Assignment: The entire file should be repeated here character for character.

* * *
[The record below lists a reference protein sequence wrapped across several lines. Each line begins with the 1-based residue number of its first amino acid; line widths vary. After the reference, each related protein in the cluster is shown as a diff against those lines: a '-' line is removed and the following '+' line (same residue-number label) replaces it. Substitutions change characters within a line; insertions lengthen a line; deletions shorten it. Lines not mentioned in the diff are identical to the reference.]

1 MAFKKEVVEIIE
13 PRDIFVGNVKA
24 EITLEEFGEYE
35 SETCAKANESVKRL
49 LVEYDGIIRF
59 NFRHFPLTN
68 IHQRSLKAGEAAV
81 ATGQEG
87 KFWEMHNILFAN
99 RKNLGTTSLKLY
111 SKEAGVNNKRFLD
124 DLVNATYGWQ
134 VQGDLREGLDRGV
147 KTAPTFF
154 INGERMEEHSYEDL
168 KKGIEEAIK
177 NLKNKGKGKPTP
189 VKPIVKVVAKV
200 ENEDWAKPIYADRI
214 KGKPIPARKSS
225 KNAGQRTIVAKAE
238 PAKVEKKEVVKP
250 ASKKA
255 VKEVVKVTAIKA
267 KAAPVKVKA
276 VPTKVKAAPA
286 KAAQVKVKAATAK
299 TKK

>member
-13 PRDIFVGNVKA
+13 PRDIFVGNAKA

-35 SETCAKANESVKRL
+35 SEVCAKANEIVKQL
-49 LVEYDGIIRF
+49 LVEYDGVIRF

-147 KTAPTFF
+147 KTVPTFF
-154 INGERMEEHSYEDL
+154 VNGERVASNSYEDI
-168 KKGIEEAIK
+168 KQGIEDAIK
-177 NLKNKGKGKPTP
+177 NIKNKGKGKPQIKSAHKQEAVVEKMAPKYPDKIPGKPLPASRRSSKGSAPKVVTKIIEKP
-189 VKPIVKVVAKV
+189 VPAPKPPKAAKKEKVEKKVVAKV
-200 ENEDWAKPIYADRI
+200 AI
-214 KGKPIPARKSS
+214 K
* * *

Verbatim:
[The record below lists a reference protein sequence wrapped across several lines. Each line begins with the 1-based residue number of its first amino acid; line widths vary. After the reference, each related protein in the cluster is shown as a diff against those lines: a '-' line is removed and the following '+' line (same residue-number label) replaces it. Substitutions change characters within a line; insertions lengthen a line; deletions shorten it. Lines not mentioned in the diff are identical to the reference.]

1 MAFKKEVVEIIE
13 PRDIFVGNVKA
24 EITLEEFGEYE
35 SETCAKANESVKRL
49 LVEYDGIIRF
59 NFRHFPLTN
68 IHQRSLKAGEAAV
81 ATGQEG
87 KFWEMHNILFAN
99 RKNLGTTSLKLY
111 SKEAGVNNKRFLD
124 DLVNATYGWQ
134 VQGDLREGLDRGV
147 KTAPTFF
154 INGERMEEHSYEDL
168 KKGIEEAIK
177 NLKNKGKGKPTP
189 VKPIVKVVAKV
200 ENEDWAKPIYADRI
214 KGKPIPARKSS
225 KNAGQRTIVAKAE
238 PAKVEKKEVVKP
250 ASKKA
255 VKEVVKVTAIKA
267 KAAPVKVKA
276 VPTKVKAAPA
286 KAAQVKVKAATAK
299 TKK

>member
-13 PRDIFVGNVKA
+13 PRDIFVGNAKA

-35 SETCAKANESVKRL
+35 SEVCAKANEIVKQL
-49 LVEYDGIIRF
+49 LVEYDGVIRF

-147 KTAPTFF
+147 KTVPTFF
-154 INGERMEEHSYEDL
+154 VNGERVASNSYEDI
-168 KKGIEEAIK
+168 KQGIEDAIK
-177 NLKNKGKGKPTP
+177 NIKNKGKGKPQIKSAHKQEAVVEKMAPKYPDKIPGKPLPASRRSSKGSAPKVVTKIIEKP
-189 VKPIVKVVAKV
+189 VPAPKPPKAAKKEKVEKKVVAKV
-200 ENEDWAKPIYADRI
+200 AI
-214 KGKPIPARKSS
+214 K